Pianist Yelena Eckemoff is refreshing. She has carved a niche for herself with an eye constantly trained to still newer paths. "Once I finish a project, I'm already thinking of the next one," she says, during a phone interview. But let us linger on Glass Song
, before being swept away again. The album offers a set of 10 originals that finds the Russian-born pianist/composer in the company of none other than bassist Arild Andersen
and drummer Peter Erskine
. Astonishingly, this session marks the first time the two sidemen have played together, despite their extensive ECM tenures.
Yet if their potential collaboration has been separated all these years by mere water, it is made a reality by the same in "Melting Ice." In solace but never solitude, they forge a balance that is intuitive and years in the making: one spinning a hub of recollection, the other spoking it with sunlit avenues of possibility. It is a rural introduction, a moving picture of ice-coated branches and a burning dawn that makes of them dripping icicles of thought. As if to embrace such evocative response, Eckemoff includes, in lieu of liner notes, poetic reflections on each track of this winter in transition:...hidden forces of spring are awakening...
and the stiff ground comes alive with tiny multiple streams.
As is clear from her diarist's approach, writing and music are intimately connected. And how does this shape her creative spirit? "I always have something in mind behind my music. My subjects this time are poetic, and so the liner notes reflect that. I thought they might open up other channels. All arts are interconnected."
Therein lies her knack for atmospheres. One needn't look at a single song name to step into its picture. The title track, for one, features Eckemoff playing water-filled glasses, which Erskine complements with his sparse touches. The deep, crystalline changes and wandering qualities find backbone in Andersen's subdued yet melodically rich playing. This track grew out of Eckemoff's improvisations with the glasses. "I was under the spell of the sound, of its purity," she recalls. "There was something magical about it. It was the first brick in the project I thought Arild would love, and he did. It was the beginning of everything." From this we can sense just how openly Eckemoff respects her band mates, how much freer she becomes as she glues more feathers to her improvisatory wings. Between the rubato internal dialogues of "Polarity," which boasts a notable monologue from Andersen, and the moderately syncopated "Dripping Icicles," there is plenty of blush to the snow. There is the sense of a spirit of nature aroused from slumber, such that "Whistle Song" moves like an animal through that snow, a squirrel leaving a trail of hopped tracks and a playful spirit threading them to the tree where they stop.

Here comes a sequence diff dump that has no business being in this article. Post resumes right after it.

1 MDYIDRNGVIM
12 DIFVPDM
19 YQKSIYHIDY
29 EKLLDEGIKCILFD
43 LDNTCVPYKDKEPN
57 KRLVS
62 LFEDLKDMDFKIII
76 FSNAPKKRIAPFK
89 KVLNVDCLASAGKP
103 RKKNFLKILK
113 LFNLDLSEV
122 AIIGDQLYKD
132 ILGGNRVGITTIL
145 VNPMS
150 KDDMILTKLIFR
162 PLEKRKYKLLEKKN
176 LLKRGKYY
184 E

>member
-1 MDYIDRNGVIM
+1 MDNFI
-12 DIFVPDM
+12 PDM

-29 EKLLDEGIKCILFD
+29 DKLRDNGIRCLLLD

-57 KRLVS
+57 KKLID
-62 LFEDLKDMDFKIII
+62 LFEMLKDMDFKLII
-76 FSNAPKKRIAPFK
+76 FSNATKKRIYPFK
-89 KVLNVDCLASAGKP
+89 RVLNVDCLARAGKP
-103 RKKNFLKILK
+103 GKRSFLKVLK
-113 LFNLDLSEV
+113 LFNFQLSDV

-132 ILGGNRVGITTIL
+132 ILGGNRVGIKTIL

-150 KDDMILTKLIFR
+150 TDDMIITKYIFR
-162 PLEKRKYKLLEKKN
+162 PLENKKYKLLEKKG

These distortions of time are part and parcel of Eckemoff's compositional process: "I may not have an agenda, but I do have a feeling. It's like slow motion. I don't know what's going to come next until I get there. I improvise it, but not in real time." Her rigorous classical background inevitably seeps through. The Debussy-an chording of "Sunny Day in the Woods," as an example, contrasts a steady pulse in left hand with playful energies in the right, making for her most beautiful playing on record to date. Are these influences intentional or do they creep in of their own accord? "The latter," Eckemoff says emphatically. "You hear this especially in European jazz. In many ways, I am a classical composer who uses the sounds and principles of jazz as a means of expression. There is virtually no boundary between the two. Everybody will have their own sound, because everybody has different proportions of the two within them. It's important to remember with whom you're playing. Jazz musicians have to play instantly, almost without preparation. That was Arild's only requirement: that he needn't think too much about what's going on, but to feel the music and create his way through it." To be sure, that freedom can be heard in Andersen's solo during the penultimate "Elegy." Here, he brings a taste of the nostalgia that effuses his early quartets, albeit with a quieter pathos, before the profound, scintillating farewell of "March Rain."
This is Eckemoff's most mature album, all the more so for its personnel. Despite his restraint, Erskine evokes a wealth of color and detail, drawing out an emotional body from the piano's interstices. Andersen, meanwhile, brings a needed tactile energy to the session. As for the composer herself, just how positively the project has affected her, how it softens and expands her boundaries and bespeaks a willingness to hone her craft on the grinding stone of experience, can be heard in the music. Eckemoff can be heard thinking out loud through a strong sense of narrative, particularly in the way she begins and ends her pieces.
This is not jazz about technicality, but rather about soul. And it's only the beginning:Dreaming of good things yet to come,
of love yet to bloom,
of music yet to be made...